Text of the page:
Upstart Gophers hope to stay ahead of schedule against the Ospreys

It may be just a bit early to decide if the Gophers are real, given recent happenings in the world of Golden Gophers basketball (nothing ever goes strangely wrong, ever!). It isn’t too early, though, to declare that the Gophers are ahead of schedule this season. Prior to the start of the season, I divided Minnesota’s schedule into the categories of must win, should win, and bonus wins. The general theory behind these divisions is that if the Gophers can win all the must wins and slip up a minimal amount in the should wins, they would have a decent shot of making the NCAA tournament without any of the bonus wins, those games that no reasonable person would expect them to win.  Eight games into the season, the Gophers are undefeated in the must wins and should wins, and already have a bonus wins. If this keeps up, it might be time to re-evaluate the bonus wins.


The great start is, well, great, but any losses during the remaining home non-conference schedule can quickly undo all the good that the Gophers did for themselves during their 3-1 quasi-tropical road trip. The selection committee, if given the opportunity, would have no problem canceling out any of the good wins for any bad loss that comes along. Even though bad basketball teams don’t get anyone excited, games against them are just as important as games against good teams in determining post-season seeding.

The North Florida Ospreys (Fightin’ Manatees should still be available) are just the type of bad basketball team that can throw a wrench into a good season. And dare I say, even if there is barely anecdotal evidence that they exist, this is a trap game. The team is feeling good about themselves, is more than a little tired, and could get complacent if they are not careful. They have only a 2-4 record against Division I teams, though they managed to play Florida State within single digits and Memphis within 15 points. The Gophers beat both teams semi-comfortably, so the transitive property tells me the Gophers should be fine. Statistics do too.

The Ospreys are not truly pathetic on offense or defense, and are a pretty middle of the road low major basketball team. Their offense ranks 175th in the country due to problems with turnovers, two-pointers, and offensive rebounds. They take a ton of three-pointers, 26th most in the country, and they make 34% of their long range shots. If they are able to knock down three-pointers, the Gophers’ margin for error obviously shrinks.  The Osprey defense ranks 134th in the country, aided by the 14th best three-point defense in the country, though this likely has more to do with Florida A&M and Bethune Cookman  than North Florida’s defensive prowess. The Ospreys also can’t rebound defensively, or defend two-point shots, or keep teams off the free-throw line. Even if the Ospreys manage to win the three-point battle, they won’t win the game if the Gophers show up.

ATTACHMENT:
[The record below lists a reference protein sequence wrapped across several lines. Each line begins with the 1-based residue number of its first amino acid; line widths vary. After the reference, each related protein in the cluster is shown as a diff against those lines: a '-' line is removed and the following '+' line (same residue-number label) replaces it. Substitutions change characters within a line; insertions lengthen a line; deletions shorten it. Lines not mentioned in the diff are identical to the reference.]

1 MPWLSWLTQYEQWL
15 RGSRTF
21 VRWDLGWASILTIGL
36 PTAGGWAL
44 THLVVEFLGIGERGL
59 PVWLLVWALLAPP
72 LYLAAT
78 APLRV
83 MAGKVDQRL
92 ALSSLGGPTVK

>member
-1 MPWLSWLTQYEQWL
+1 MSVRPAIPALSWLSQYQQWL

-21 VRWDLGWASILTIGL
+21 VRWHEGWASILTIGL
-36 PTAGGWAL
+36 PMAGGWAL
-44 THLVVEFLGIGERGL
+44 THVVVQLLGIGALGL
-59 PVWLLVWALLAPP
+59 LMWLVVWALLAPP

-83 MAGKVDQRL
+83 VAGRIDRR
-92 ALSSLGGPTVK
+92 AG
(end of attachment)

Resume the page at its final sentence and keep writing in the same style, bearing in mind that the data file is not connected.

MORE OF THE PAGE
There are only three Osprey players worth knowing about, and only one of them has the capacity to really change a game. That player is Parker Smith, a super-skinny 6’3” senior scoring 16 points per game and 48% from the field and 52% from behind the three-point line. The crazy thing is that he attempts nearly nine three-pointers per game. With that type of shot volume, he has the capacity to put up a ton of points. He’ll get Austin Hollins’ attention. Travis Wallace, a 6’6” forward, has been remarkably consistent in his time with the Ospreys, averaging 10 points per game, like he did last year, on 56% shooting. He won’t be playing far from the basket, and attempts about one three-pointer per season. He is also his team’s leading rebounder at just over four per game. Jerron Granberry, despite the amazing name, has been amazingly bad shooting from the outside this season. He attempts just over eight three-pointers per game, but is 9-42 for the season (21.4%).  He is a decent rebounder, very accurate when not jacking up ugly three-pointers, and shoots almost 88% from the free throw line. If he could realize his limitations, he might actually be good.

The Gophers should walk away with a relatively easy win, and should be able to give some of their most tired players a bit of a rest. South Dakota State is right around the corner, and so is the return to competitive basketball after a one week break.